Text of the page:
Bananas are native to Southeast Asia where they have been cultivated for thousands of years.  Although introduced to Florida in the 16th century, the state’s semitropical climate makes commercial banana growing less viable here than in more consistently hot parts of the world.

On our property, we have four stands of bananas scattered about in the hope that at least one location provides the right environment for fruit production.

The most productive one of four stands of bananas on our property 
For optimal fruiting, bananas need hot weather, a rich, well-drained soil and regular rainfall or irrigation.  These fast-growing herbaceous plants develop from underground rhizomes or corms that look similar to (although are much larger than) gingerroots.  Gingers and bananas are related.  Both are of the botanical order Zingiberales.

It is out of these multi-eyed rhizomes that aboveground trunks sprout.  It takes between 10 and 15 months for a flower stalk to develop from a newly planted rhizome.  By the time the purple-red flower head develops, the trunk sports two to three dozen long, broad, green leaves, which lend a tropical look to the landscape. 

For the past four years, I resigned myself to expecting little more from our banana plants than a scenic impression.  Winter temperatures below freezing kick the gusto right out of tropical plants, turning green leaves brown and causing burgeoning bunches of potassium-rich fruit to wither on the stalk.

But this winter was different.  Mild temperatures and the lack of a hard frost enabled many of our more cold-sensitive plants to avoid winterkill.  After years of waiting, we could realistically anticipate enjoying multiple clusters of tasty fruit. 

After severing the fruit-bearing stalk from the mother plant, bananas ripen when placed in a cool, dark location.  We chose our pantry and it seems to be working out fine.  Each day when I check, more fingers have ripened.  There are more than enough bananas on that one hand to satisfy our needs and still have extras to share with family and friends.

At least four more clusters of fruit are developing on the same stand as the one we picked.  A few of the others locations show promise too.  It takes about five months for harvestable hands to develop from a flower stalk and since it is September now, that means I have two to three months left to improve upon my catch-a-bunch-of-falling -bananas technique. 

The next time I tell my trusting husband to “Go ahead and cut it,” I’d like to be able to hold up my end of the bargain. 

Monday, September 10, 2012

The tale of a giant rattler

Coiled and ready to strike, an Eastern Diamondback Rattlesnakes warns its enemies with a loud persistent rattle

Simply Living
September 10, 2012

I’ve encountered quite a few snakes during the 25 years I’ve lived in Florida.  The vast majority has been harmless black racers, corn snakes, king snakes, garter snakes and rat snakes but occasionally I’ve chanced upon a venomous water moccasin along the lakeside in the tall grasses.  Although rattlesnakes live in Central Florida too, I’ve seldom seen them.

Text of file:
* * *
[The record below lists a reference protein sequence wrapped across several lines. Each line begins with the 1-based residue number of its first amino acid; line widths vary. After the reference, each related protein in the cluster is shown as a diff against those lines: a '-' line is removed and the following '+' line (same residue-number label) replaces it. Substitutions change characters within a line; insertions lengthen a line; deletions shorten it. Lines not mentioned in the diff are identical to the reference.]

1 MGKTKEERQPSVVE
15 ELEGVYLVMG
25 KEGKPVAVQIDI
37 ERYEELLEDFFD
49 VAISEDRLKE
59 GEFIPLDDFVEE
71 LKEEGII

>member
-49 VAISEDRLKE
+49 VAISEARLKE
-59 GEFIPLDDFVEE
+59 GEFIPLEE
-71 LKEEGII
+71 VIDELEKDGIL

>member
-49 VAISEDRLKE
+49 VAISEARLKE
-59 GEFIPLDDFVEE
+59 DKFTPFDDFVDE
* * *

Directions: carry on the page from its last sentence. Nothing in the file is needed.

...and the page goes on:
Until last week.

I was walking down the dirt road that leads to our driveway when I noticed the distinctive track a snake makes in sandy soil.  The track, which looks like a series of elongated attached S's, stretched from one side of the road to the other.

“Hmm,” I thought to myself, “I wonder what type of snake made that track and where it is now.”

I followed the serpentine trail with my eyes into the bamboo thicket at road’s edge and suddenly realized the snake was still there.  And it was HUGE!

I was looking at the tail end of what appeared at first glance to be monster reptile.  The part of its body that I could see was thicker than my arm.  

My first thought was “Ball python.”  Then I heard the rattle.

“Oh my gosh!” I said to myself as I rapidly backed away.  “It’s a rattlesnake.  An immense rattlesnake with an incredibly loud rattle!”

I had my camera with me and began to take pictures, albeit from a safe distance (thank you, zoom lens!).  I also had my cell phone and immediately called Ralph.

“Get into the car and come out here now,” I commanded.  “There’s a gigantic rattlesnake just outside the entry!”

Moments later, my husband appeared with the car, which I gratefully got into.  We opened the windows, drove alongside the spot where the snake - an Eastern diamondback - posed coiled and rattling with intensity.

“Can you believe it,” I said.  “All these years we’ve lived here and never seen a rattlesnake and now we come upon the mother of all rattlers.  If this snake stretched out, I bet it would be at least six feet long.  Do you see how thick around it is?”

My husband shared my amazement not only of the animal’s girth but also of the sound emanating from its nether region.  Until that day, neither of us had ever heard a rattlesnake rattle in the wild.

“It sounds like cicadas,” Ralph said and I agreed.

A rattlesnake’s rattle is composed of hollow, interlocked segments of a tough protein called keratin, the same material that forms human fingernails and animal hooves.  When the viper senses danger its muscles contract – around 50 times a second – causing the tan-colored keratin segments to knock against each other.  The resulting noise is a loud rattle that can last up to three hours.

Ralph and I didn’t wait three hours but the sound lasted far longer than we expected.